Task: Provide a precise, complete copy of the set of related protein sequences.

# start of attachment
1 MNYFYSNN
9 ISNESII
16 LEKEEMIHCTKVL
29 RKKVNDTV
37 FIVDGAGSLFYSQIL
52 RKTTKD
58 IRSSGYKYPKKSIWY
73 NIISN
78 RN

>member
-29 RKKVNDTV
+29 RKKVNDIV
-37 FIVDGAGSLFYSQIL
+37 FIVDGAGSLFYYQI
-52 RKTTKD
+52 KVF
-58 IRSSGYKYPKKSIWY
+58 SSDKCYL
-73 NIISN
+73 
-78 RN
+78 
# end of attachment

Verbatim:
1 MNYFYSNN
9 ISNESII
16 LEKEEMIHCTKVL
29 RKKVNDTV
37 FIVDGAGSLFYSQIL
52 RKTTKD
58 IRSSGYKYPKKSIWY
73 NIISN
78 RN

>member
-29 RKKVNDTV
+29 RKKVNDIV
-37 FIVDGAGSLFYSQIL
+37 FIVDGAGSLFYYQI
-52 RKTTKD
+52 KVF
-58 IRSSGYKYPKKSIWY
+58 SSDKCYL
-73 NIISN
+73 
-78 RN
+78 